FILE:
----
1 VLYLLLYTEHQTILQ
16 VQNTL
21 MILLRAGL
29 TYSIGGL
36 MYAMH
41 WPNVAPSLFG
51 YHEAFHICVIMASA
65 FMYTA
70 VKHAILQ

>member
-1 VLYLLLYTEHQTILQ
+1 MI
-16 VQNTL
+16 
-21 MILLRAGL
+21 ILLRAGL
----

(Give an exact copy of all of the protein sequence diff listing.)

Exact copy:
1 VLYLLLYTEHQTILQ
16 VQNTL
21 MILLRAGL
29 TYSIGGL
36 MYAMH
41 WPNVAPSLFG
51 YHEAFHICVIMASA
65 FMYTA
70 VKHAILQ

>member
-1 VLYLLLYTEHQTILQ
+1 MI
-16 VQNTL
+16 
-21 MILLRAGL
+21 ILLRAGL